Data Preparations

Data prep is the first step every data scientist takes when they come across a new dataset. It is a important process that turns data found in the wild into a usable form for use in models. Even the most diligently made datasets won’t be a perfect fit for your work, so you must put in the effort to clean it up until its all nice and shiny and ready to be used in your model. In this post, I will go over some steps I take when encountering a new dataset.

In this post I will be using the python library pandas in Jupyter Notebook, and will be using the sql dataset found in the link below!

1. Exploring data

The first obvious step is to get a good overview of how your data looks. To do this, a simple function will suffice.

fires_df.head()

With this, we can tell that our dataset has 39 columns in total with each column having different data types. To actually see the data types, or dtypes, we can run .

fires_df.info()

What a nice variety of integers, floats, and strings; we will come back to this later when we are exploring our different columns.

Some more things we can do for our preliminary data exploring is to look at the number of duplicates and NaN values in our data. For duplicates, will return the number of duplicated rows in our data, and similarly we can use to check the status of NaN values.

Luckily in this dataset, we do not have any duplicate rows.

However, on the other hand the NaN results are much more interesting. While some columns have around 40% of their values as NaNs, we have some columns that are sitting at a 98% or 99% of their values being NaNs. These columns can be easily dropped without much thought with a call.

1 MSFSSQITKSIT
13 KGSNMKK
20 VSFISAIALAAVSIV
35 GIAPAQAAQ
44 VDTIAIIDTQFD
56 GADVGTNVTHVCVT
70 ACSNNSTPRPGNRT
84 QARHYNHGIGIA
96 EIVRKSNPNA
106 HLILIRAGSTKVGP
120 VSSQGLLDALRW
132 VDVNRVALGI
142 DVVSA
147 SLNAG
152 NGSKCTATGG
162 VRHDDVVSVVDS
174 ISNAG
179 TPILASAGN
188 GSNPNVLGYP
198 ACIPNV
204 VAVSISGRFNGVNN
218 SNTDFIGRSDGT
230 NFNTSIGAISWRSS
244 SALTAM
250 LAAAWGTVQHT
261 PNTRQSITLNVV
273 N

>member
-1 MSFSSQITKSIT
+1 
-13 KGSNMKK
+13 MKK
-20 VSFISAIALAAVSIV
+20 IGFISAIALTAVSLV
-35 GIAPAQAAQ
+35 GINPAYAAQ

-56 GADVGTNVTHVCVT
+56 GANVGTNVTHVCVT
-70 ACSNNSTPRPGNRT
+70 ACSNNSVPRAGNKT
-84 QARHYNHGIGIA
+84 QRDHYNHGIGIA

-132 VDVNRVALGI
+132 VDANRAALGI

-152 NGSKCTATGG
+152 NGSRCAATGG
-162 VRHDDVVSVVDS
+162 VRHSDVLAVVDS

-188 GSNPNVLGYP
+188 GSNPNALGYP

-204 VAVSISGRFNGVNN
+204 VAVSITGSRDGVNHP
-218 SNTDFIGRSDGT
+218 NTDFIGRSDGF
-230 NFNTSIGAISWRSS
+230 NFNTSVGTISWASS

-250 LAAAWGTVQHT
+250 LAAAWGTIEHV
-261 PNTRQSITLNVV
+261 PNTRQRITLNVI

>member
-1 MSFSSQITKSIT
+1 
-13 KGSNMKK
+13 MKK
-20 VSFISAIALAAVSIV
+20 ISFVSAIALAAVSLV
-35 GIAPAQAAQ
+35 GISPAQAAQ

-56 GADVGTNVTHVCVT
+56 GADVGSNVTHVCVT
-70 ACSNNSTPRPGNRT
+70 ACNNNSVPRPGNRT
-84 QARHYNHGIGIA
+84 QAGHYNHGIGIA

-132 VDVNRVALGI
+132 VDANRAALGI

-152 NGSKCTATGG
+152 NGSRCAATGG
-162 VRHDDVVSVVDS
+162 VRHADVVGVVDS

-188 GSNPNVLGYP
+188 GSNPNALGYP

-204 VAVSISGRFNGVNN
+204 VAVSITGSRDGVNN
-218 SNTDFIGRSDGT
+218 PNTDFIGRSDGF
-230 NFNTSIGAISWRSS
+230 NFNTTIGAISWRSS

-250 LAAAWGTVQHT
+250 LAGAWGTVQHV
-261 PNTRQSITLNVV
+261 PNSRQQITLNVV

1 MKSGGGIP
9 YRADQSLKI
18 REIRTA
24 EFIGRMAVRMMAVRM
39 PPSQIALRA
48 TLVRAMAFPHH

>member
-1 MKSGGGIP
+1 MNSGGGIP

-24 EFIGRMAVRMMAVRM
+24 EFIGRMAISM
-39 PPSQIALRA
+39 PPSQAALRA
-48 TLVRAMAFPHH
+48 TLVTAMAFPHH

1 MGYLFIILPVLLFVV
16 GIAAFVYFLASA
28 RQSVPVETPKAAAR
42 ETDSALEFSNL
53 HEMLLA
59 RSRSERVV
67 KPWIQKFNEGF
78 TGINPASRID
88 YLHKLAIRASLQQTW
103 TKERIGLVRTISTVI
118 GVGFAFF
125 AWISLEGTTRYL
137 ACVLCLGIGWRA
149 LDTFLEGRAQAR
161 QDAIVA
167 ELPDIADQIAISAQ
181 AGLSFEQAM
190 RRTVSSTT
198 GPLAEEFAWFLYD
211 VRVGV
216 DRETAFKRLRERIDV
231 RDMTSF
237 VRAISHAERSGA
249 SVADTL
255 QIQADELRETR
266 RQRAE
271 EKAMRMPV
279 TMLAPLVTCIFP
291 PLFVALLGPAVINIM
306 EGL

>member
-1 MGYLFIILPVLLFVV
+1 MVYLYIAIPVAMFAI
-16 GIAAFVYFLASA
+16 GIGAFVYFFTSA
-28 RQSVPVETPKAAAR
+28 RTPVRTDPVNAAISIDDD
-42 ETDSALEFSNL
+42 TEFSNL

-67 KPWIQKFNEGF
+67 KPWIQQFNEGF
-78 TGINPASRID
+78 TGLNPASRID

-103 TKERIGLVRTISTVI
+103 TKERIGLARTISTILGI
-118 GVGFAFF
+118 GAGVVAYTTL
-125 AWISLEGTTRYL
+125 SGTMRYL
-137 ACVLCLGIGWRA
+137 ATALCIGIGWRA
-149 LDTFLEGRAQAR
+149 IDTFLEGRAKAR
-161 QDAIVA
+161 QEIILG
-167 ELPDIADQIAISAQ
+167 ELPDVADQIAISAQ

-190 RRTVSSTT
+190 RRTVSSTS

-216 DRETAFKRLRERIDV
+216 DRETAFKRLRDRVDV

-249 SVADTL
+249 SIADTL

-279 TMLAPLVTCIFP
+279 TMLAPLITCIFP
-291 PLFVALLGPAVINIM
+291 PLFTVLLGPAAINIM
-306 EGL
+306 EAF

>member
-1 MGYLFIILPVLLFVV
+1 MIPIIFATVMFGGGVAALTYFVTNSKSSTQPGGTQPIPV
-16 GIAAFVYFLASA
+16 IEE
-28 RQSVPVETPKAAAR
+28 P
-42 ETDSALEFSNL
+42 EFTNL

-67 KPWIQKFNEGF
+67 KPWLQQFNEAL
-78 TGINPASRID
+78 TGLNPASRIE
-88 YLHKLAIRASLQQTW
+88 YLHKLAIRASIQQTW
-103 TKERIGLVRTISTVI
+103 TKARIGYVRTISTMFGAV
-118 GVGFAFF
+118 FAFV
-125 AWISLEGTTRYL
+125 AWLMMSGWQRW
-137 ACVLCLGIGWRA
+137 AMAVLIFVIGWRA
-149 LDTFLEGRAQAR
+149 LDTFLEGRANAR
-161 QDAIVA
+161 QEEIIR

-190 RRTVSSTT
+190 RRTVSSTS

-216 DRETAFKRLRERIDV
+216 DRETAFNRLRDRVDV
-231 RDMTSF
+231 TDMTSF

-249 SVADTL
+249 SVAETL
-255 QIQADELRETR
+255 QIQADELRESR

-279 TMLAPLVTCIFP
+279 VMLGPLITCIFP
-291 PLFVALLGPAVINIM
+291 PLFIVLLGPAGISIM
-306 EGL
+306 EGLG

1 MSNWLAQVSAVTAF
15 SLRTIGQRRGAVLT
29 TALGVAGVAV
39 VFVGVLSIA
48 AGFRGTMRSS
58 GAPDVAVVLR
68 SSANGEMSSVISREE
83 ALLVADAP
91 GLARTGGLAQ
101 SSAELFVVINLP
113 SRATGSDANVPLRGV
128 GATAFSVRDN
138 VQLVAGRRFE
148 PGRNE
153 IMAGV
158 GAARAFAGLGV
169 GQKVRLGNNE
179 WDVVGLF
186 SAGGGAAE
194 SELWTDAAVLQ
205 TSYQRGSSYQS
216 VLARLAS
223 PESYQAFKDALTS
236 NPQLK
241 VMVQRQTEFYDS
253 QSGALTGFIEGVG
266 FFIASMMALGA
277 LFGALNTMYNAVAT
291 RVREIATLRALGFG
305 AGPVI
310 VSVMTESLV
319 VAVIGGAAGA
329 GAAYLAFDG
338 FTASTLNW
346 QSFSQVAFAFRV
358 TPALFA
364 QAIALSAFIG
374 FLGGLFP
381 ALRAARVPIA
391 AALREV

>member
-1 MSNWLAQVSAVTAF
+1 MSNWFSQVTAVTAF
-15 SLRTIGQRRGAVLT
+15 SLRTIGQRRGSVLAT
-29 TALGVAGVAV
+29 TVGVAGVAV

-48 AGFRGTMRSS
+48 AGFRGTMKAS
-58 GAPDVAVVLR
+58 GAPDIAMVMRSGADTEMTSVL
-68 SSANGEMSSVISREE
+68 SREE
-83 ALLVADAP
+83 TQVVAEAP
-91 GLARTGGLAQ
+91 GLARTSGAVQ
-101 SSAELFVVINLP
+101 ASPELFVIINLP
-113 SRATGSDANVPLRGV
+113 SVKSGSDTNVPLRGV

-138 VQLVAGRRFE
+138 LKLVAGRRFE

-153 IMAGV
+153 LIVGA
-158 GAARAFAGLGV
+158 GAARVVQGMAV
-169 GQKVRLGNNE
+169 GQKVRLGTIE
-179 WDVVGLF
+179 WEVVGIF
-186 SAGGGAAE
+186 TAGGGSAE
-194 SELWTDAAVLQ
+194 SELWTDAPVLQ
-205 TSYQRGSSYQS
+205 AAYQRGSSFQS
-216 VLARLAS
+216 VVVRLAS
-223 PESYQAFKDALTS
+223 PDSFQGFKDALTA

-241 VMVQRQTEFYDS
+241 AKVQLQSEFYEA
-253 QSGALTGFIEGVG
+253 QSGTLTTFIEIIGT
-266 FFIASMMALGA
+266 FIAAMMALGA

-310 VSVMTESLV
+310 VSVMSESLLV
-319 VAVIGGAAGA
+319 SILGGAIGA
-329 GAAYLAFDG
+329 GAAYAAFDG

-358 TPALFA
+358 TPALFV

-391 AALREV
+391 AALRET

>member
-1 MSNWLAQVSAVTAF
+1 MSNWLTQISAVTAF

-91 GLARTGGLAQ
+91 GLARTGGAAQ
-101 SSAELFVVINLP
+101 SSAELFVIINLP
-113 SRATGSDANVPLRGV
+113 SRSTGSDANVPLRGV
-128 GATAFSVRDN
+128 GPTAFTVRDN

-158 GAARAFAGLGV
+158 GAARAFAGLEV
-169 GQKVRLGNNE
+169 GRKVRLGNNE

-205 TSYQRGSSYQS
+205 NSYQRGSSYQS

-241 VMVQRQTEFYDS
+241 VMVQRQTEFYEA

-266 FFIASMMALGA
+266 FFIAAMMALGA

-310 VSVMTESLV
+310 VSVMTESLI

While we still have several columns with high NaN counts, we will put them on standby for now and comeback to them when we’re exploring each individual column.

2. Removing unnecessary data

Now we will delve into data itself and start judging based on our goals. From earlier, our current goal is to see if we can make a model that will predict the fire size of a fire given other information. Since we only care about the fire itself, we can cut out quite a number of columns from our data that don’t have much relation to it. In particular, the columns with data relating to bureaucratic policies are ones that we can leave out. Columns such as FIPS_CODE, which according to the source of the data, is a “Three-digit code from the Federal Information Process Standards (FIPS) publication 6–4 for
representation of counties and equivalent entities.” Adding columns like this to our model is more likely to lower our performance than raise it, so it is nice to drop them now so we don’t have to look at it again in the future. Like before, this can be done with another call again.

Other columns that can be easily dropped are the ones relating to codes or IDs used in-house by firemen societies. The fact that we are simple laymen working on the dataset that most likely have no clue what the codes stand for, we can only make an educated guess based on their names and description to see if they could possibly be useful or not.

Here are the columns that I chose to drop.

fires_df.drop()